On This Day December 25

History Highlights

1776 – General George Washington and 2,400 of his Continental Army troops cross the icy waters of the Delaware River for a surprise attack against Hessian forces at Trenton, New Jersey.

1914 – Gunfire is replaced with the sounds of Christmas carols as German troops serving in World War I lay down their weapons and break into song on Christmas morning. Russian, French and British troops do the same and even shake hands and exchange cigarettes with enemy soldiers along the eastern and western fronts during the Christmas Truce of 1914. 

1962 – “To Kill a Mockingbird,” a film based on the 1960 Pulitzer Prize-winning novel of the same name by Harper Lee, opens in theaters, starring Gregory Peck, who wins a Best Actor Oscar for his performance as attorney Atticus Finch.

1973 – “The Sting,” starring Paul Newman and Robert Redford as a pair of 1930s grifters, premieres.

1977 – British director, producer and comedic actor Charlie Chaplin, an icon of the silent film era, dies at the age of 88.

1989 – Ousted Romanian President Nicolae Ceausescu and his wife, Elena, are executed following a popular uprising.

1989 – Former New York Yankees manager Billy Martin dies in a traffic accident at the age of 61.

1991 – Mikhail Gorbachev resigns as president of the Soviet Union just days after 11 of the former Soviet republics establish the Commonwealth of Independent States.

1996 – Six-year-old JonBenét Ramsey is killed in her Boulder, Colorado, home. Her parents call police the following morning to report their daughter missing and discover a ransom note demanding $118,000. The girl’s body is found in the basement that afternoon. The crime becomes a national sensation that remains unsolved today.

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White Christmas

Bing Crosby

Dino The Essential Dean Martin

Dean Martin

Charlie Chaplin: A Brief Life

Peter Ackroyd

Billy Martin: Baseball's Flawed Genius

Bill Pennington

The Twilight Zone (Season 1)

Created by Rod Serling

Coal Miner's Daughter

Starring Sissy Spacek, Tommy Lee Jones and Levon Helm, and directed by Michael Apted

On this Day May 4

Musical Milestones

1959 – The National Academy of Recording Arts and Sciences presents the first Grammy Awards with ceremonies held simultaneously in New York and Los Angeles. Among the awards handed out, “Nel Blu Dipinto Di Blu” (better known as “Volare”) wins both song and record of the year for composer Domenico Modugno.

1968 – Bobby Goldsboro is in the middle of a five-week run on top of the Billboard Hot 100 with “Honey.”

1973 – Led Zeppelin opens its 1973 North American tour in Atlanta. Billed as “the biggest and most profitable rock & roll tour in the history of the United States,” the group would gross more than $4 million from it.

1974 – The soundtrack to the motion picture “The Sting,” featuring Marvin Hamlisch’s interpretation of ragtime music by Scott Joplin, begins a five-week run at No. 1 on the album chart.

1974 – Grand Funk Railroad chugs its way to the top of the Billboard singles chart with “The Loco-Motion.”

1985 – “We Are The World,” the musical collaboration produced under the baton of Quincy Jones as a fundraiser for African famine relief, begins its fourth and final week as a chart-topper.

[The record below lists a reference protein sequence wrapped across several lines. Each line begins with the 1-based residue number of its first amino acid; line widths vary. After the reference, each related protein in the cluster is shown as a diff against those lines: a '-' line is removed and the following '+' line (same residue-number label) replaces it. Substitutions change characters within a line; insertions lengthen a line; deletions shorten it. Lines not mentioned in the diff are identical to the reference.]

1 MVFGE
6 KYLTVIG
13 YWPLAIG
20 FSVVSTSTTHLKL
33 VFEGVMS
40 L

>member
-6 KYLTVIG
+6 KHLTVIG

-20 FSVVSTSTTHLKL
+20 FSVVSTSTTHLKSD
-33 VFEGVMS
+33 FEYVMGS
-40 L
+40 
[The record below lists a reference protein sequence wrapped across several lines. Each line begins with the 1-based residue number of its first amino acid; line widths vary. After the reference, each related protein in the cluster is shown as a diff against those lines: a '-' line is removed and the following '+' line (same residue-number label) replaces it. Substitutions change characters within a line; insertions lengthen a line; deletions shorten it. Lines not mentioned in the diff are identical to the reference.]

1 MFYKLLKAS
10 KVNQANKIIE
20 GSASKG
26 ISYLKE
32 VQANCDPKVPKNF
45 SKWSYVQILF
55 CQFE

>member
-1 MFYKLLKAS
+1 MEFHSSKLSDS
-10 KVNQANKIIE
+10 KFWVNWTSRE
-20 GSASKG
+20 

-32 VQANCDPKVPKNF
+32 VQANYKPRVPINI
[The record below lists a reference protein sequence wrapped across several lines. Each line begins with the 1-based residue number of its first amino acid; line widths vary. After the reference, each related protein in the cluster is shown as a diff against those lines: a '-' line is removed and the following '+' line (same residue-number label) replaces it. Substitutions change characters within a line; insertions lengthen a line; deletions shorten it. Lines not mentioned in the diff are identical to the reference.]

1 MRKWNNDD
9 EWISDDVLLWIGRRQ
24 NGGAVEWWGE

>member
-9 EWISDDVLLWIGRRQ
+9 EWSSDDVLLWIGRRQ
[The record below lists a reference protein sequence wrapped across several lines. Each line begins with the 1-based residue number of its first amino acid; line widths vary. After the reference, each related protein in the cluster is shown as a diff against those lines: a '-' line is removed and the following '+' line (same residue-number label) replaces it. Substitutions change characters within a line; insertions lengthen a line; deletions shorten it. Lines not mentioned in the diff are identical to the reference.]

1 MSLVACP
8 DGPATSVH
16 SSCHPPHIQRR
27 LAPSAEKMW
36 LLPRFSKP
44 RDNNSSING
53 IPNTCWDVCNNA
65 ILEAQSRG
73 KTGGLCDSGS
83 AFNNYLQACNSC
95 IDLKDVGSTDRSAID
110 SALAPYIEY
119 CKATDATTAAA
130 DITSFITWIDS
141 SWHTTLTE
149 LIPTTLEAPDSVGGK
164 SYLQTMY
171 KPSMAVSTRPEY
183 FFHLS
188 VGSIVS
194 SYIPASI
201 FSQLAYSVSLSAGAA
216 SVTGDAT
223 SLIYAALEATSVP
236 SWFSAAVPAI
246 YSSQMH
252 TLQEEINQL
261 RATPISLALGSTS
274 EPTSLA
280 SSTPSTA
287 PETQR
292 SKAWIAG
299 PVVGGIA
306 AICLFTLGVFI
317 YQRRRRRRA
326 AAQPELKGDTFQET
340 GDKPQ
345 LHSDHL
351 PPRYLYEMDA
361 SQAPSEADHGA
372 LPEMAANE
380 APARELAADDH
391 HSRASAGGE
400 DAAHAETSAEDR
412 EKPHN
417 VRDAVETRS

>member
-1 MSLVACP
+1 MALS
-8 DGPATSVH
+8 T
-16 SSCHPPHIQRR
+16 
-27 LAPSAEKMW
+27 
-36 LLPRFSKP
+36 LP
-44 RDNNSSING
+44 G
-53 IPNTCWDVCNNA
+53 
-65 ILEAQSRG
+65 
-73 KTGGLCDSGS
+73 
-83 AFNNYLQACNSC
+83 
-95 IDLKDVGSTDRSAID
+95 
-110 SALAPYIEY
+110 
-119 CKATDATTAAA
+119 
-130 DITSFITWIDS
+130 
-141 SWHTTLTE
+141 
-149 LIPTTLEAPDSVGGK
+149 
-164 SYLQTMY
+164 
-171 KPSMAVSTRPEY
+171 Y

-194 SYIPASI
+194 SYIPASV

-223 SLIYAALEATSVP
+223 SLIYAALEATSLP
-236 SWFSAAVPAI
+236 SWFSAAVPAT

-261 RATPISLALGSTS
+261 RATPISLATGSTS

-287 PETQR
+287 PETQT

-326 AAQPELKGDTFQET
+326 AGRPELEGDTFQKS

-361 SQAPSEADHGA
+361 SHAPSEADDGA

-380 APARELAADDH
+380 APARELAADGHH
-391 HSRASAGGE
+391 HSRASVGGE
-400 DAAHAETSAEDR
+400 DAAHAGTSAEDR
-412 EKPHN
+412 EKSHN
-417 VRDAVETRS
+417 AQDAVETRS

1990 – Madonna kicks off the North American leg of her 57-date Blond Ambition World Tour with a performance in Houston, Texas at The Summit (now Lakewood Church). Years later, Rolling Stone magazine would call the tour “the Greatest Concert of the 1990s.”

2002 – Ashanti has the No. 1 single in the U.S. with “Foolish.” The single remains on top of the pop chart for 10 weeks.

History Highlights

1932 – Mobster Al Capone begins serving an 11-year sentence for income tax evasion in a federal prison in Atlanta.

1961 – Civil rights activists calling themselves the “Freedom Riders” decide to test a recent Supreme Court decision prohibiting racial segregation in interstate travel. They set out on a dangerous journey aboard buses from Washington, D.C. through the Deep South to New Orleans, defying segregated restrooms, restaurants and bus station waiting areas along the way.

1970 – Four students are killed, nine others wounded when National Guard troops open fire during a Vietnam War protest at Kent State University in Ohio. Guardsmen fire 67 rounds in 13 seconds. The tragedy sends shockwaves across the U.S. and around the world.

1977 – British journalist David Frost sits down with former President Richard Nixon for the first of four revealing television interviews. Nixon apologizes for putting “the American people through two years of needless agony” during the Watergate scandal.

1979 – Britain’s Conservative Party leader, Margaret Thatcher, becomes that nation’s first female prime minister.

2008 – The term “May the 4th be with you,” a tribute to the popular Star Wars phrase, “May the force be with you,” becomes a part of pop culture as it begins to be used among members of Star Wars-related Facebook groups that turn it into a celebration of the beloved sci-fi franchise. In 2011 and 2012, Star Wars Day is observed by fans in Toronto during a festival that draws significant media coverage. In 2013, just months after purchasing Lucasfilm, Disney officially recognizes May 4 as Star Wars Day, and its marketing of new movies, TV shows and merchandise continues to explode today.

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Led Zeppelin: The Song Remains the Same

Starring Led Zeppelin, and directed by Peter Clifton and Joe Massot

Madonna

Madonna

American Gangsters: The Life and Legacy of Al Capone

Charles River Editors

67 Shots: Kent State and the End of American Innocence

Howard Means

Breakfast at Tiffany’s

Starring Audrey Hepburn, George Peppard and Patricia Neal and directed by Blake Edwards

The Shape of Water

Starring Sally Hawkins, Michael Shannon and Richard Jenkins, and directed by Guillermo Del Toro